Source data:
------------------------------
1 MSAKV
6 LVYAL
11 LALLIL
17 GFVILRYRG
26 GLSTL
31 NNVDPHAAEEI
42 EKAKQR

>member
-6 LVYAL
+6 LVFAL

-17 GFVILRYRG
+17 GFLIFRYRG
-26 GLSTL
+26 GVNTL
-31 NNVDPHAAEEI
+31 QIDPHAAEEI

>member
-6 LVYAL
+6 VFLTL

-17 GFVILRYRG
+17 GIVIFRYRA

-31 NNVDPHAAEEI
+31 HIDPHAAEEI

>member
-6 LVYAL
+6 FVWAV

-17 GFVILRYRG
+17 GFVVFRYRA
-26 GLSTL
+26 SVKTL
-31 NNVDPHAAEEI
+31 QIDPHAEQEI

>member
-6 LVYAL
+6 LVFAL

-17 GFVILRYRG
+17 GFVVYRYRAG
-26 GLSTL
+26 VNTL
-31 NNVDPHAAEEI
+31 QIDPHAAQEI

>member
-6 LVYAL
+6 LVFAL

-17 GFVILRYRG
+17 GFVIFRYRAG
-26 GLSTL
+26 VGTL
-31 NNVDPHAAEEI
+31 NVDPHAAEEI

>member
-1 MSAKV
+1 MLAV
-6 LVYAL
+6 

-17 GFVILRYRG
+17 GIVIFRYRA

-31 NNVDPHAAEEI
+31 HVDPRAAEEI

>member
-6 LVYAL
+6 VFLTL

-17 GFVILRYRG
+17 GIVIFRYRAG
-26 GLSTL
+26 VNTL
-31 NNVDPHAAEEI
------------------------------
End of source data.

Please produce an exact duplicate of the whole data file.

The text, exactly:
1 MSAKV
6 LVYAL
11 LALLIL
17 GFVILRYRG
26 GLSTL
31 NNVDPHAAEEI
42 EKAKQR

>member
-6 LVYAL
+6 LVFAL

-17 GFVILRYRG
+17 GFLIFRYRG
-26 GLSTL
+26 GVNTL
-31 NNVDPHAAEEI
+31 QIDPHAAEEI

>member
-6 LVYAL
+6 VFLTL

-17 GFVILRYRG
+17 GIVIFRYRA

-31 NNVDPHAAEEI
+31 HIDPHAAEEI

>member
-6 LVYAL
+6 FVWAV

-17 GFVILRYRG
+17 GFVVFRYRA
-26 GLSTL
+26 SVKTL
-31 NNVDPHAAEEI
+31 QIDPHAEQEI

>member
-6 LVYAL
+6 LVFAL

-17 GFVILRYRG
+17 GFVVYRYRAG
-26 GLSTL
+26 VNTL
-31 NNVDPHAAEEI
+31 QIDPHAAQEI

>member
-6 LVYAL
+6 LVFAL

-17 GFVILRYRG
+17 GFVIFRYRAG
-26 GLSTL
+26 VGTL
-31 NNVDPHAAEEI
+31 NVDPHAAEEI

>member
-1 MSAKV
+1 MLAV
-6 LVYAL
+6 

-17 GFVILRYRG
+17 GIVIFRYRA

-31 NNVDPHAAEEI
+31 HVDPRAAEEI

>member
-6 LVYAL
+6 VFLTL

-17 GFVILRYRG
+17 GIVIFRYRAG
-26 GLSTL
+26 VNTL
-31 NNVDPHAAEEI